London (Reuters) - American and Swiss criminal investigations into corruption in global soccer are unlikely to lead to any threat to Russia retaining the hosting rights for the 2018 World Cup, according to U.S. and European sources familiar with the probes.
Prosecutors in New York and Zurich are examining whether there were irregularities in the awarding of the rights to hold that tournament and the 2022 competition, which went to Qatar. The executive committee of global soccer’s governing body, FIFA, made the decisions in 2010.
The review of those decisions is part of a wider investigation into FIFA and its affiliates that led to the indictment in May of nine soccer officials, including several people who had served on the FIFA executive committee, and five business executives. They are all charged with various corruption-related offences, including money laundering and wire fraud.
But Swiss officials do not expect their continuing investigation of FIFA will come up with the kind of evidence of wrongdoing that would force the Zurich-based body to reconsider holding the 2018 competition in Russia, the sources said. This is particularly the case given there is now less than three years to go before the tournament, making a switch to another country potentially a logistical nightmare.
The Russian part of the probe has been particularly difficult because the computers used by its World Cup bid committee appear to have been destroyed, which means that many documents have not been available to investigators.
In a statement in response to questions from Reuters, the media office of the Russia 2018 local organizing committee, said that the computers and other equipment had been leased by the bid team, and once the process was over it had returned them to their owner. “The computers became obsolete and were discarded by their owner,” it said.
The committee also said that the Russian bid was successful because of “the excellence of the concept” presented. The bid team, it said, had all along insisted on transparency and international best practice in governance. It always operated “in full compliance with the spirit and letter of FIFA’s Code of Ethics.”
The committee also said that it would cooperate with any relevant authorities.
Among those who have suggested that the World Cups could be taken away from Russia and Qatar if there is evidence of bribes being paid in the bidding process is Domenico Scala, the independent chairman of FIFA’s audit and compliance committee and the official put in charge of overseeing FIFA reform efforts. However, FIFA itself has said that it has no legal grounds to do that.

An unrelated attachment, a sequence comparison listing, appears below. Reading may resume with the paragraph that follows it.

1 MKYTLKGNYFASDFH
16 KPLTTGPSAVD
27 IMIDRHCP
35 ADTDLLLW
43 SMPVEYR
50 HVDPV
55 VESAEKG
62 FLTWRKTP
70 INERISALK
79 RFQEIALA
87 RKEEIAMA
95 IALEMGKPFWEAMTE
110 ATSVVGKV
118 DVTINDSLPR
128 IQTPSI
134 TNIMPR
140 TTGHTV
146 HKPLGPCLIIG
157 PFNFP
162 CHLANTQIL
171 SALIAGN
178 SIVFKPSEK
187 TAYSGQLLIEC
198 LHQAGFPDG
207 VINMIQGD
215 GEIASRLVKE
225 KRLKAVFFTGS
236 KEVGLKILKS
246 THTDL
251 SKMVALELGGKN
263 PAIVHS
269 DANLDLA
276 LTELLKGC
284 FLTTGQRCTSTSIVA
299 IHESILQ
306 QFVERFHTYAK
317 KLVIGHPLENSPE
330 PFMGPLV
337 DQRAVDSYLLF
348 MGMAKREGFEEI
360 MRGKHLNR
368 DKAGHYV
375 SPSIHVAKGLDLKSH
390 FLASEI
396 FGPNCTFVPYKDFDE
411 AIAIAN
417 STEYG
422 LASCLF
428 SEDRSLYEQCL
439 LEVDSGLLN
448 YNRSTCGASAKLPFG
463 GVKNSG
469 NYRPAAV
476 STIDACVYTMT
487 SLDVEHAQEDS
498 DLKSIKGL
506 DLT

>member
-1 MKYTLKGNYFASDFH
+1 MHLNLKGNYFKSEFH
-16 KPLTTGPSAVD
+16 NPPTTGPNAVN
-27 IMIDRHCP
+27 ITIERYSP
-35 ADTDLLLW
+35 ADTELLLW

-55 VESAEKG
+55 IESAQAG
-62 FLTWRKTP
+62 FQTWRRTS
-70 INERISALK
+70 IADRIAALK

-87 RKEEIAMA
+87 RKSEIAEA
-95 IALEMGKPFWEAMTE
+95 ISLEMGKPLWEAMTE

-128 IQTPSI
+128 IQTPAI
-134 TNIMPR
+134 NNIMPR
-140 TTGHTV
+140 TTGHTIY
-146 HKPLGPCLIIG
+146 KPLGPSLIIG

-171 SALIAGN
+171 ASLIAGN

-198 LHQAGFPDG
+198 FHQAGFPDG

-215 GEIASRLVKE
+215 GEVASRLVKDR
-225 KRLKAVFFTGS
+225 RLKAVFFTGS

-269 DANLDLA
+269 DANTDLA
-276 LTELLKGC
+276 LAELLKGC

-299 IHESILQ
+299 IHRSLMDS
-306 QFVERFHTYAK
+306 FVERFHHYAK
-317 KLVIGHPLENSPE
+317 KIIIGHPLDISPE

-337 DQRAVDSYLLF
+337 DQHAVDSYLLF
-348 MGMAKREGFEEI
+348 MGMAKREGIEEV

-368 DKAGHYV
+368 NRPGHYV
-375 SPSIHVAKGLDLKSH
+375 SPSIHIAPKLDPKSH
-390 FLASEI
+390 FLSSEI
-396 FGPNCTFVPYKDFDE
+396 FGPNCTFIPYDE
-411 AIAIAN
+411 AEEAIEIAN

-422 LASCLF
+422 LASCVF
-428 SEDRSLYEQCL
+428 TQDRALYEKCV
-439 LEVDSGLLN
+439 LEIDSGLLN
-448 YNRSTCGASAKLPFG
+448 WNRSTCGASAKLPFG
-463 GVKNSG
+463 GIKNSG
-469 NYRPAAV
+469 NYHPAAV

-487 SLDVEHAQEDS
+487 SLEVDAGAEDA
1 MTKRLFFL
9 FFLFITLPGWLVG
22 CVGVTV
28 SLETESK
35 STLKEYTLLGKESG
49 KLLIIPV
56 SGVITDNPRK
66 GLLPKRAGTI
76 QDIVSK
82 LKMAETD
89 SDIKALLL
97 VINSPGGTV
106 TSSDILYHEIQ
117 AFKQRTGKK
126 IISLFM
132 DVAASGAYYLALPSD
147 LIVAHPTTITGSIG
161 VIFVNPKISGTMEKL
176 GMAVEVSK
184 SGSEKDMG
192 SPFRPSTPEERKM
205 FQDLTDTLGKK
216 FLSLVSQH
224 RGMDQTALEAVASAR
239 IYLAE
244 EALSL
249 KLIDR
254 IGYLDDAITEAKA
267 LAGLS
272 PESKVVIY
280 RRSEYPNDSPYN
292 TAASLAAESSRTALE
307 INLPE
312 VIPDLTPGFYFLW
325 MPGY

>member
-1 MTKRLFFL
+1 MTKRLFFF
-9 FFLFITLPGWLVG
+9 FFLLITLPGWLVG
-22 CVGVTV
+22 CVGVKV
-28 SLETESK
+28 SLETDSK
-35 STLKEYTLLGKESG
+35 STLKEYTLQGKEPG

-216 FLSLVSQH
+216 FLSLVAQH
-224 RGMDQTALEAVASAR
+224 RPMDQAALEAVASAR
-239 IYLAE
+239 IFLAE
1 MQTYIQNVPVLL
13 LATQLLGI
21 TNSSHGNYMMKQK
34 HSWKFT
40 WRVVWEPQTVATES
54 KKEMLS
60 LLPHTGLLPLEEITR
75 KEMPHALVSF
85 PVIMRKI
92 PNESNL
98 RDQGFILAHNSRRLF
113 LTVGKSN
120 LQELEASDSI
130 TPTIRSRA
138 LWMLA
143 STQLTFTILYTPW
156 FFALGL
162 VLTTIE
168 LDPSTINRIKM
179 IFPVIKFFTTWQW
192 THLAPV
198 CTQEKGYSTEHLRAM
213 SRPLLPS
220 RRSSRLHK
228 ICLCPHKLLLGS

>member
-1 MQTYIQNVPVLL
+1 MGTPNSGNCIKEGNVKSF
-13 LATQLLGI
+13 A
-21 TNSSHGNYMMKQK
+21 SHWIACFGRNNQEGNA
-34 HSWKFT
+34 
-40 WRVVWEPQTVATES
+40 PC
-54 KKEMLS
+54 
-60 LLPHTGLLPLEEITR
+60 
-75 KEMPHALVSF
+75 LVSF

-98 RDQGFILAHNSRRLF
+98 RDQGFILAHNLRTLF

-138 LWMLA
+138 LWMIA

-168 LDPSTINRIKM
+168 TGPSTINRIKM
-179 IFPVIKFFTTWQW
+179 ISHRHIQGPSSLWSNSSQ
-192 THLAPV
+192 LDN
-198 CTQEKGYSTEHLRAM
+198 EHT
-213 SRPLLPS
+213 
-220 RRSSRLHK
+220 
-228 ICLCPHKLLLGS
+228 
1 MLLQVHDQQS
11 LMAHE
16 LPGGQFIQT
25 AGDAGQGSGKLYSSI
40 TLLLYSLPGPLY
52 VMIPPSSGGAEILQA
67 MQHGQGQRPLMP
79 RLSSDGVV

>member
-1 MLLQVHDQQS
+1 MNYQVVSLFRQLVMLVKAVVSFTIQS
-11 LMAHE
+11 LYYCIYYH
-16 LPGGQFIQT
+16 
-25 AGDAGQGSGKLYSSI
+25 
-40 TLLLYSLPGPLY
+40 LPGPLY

The Russian government and soccer officials have suggested previously that the investigations are the result of sour grapes by major Western powers whose bids failed. England was unsuccessful in its bid for the 2018 tournament and the U.S. in its bid for 2022.
In the U.S., the FBI and federal prosecutors in New York are continuing their own investigations into alleged FIFA-related corruption, including examining how Russia was successful in its bid for the 2018 World Cup, sources said.
A New York-based FBI squad which specializes in investigating Russian organized crime has now been looking into FIFA and soccer-related corruption for four-and-a-half years.
Any Russian involvement in soccer corruption, including the World Cup bidding, remains a key focus of the FBI inquiry, one of the sources familiar with investigations said. However, FBI investigators do not believe that prompting FIFA to reconsider whether to hold the competition in Russia is, or should be, a goal of their investigation.
The same stumbling blocks are not there in the investigation into Qatar’s successful bid as there are more documents available to investigators and that World Cup is still seven years away, the sources said.
Prosecutors based in Brooklyn, New York, who are leading the U.S. investigation, declined to comment.
Swiss authorities, led by the country’s Attorney General, Michael Lauber, have said publicly that they are investigating possible money laundering and disloyal management in FIFA, including in the awarding of the two World Cups. The disloyal management focus is a reference to provisions in Swiss law under which managers can be held criminally liable if they violate their duties or cause or permit damage to an entity.
A German judge hired by FIFA to review its own investigation of allegations of irregularities in the 2018 and 2022 World Cup awards reported in November 2014 that Russia had only made available a “limited amount of documents” to an investigator hired by FIFA.
Reporting By Mark Hosenball in London; With Reporting by Jack Stubbs in Moscow; Editing by Martin Howell in New York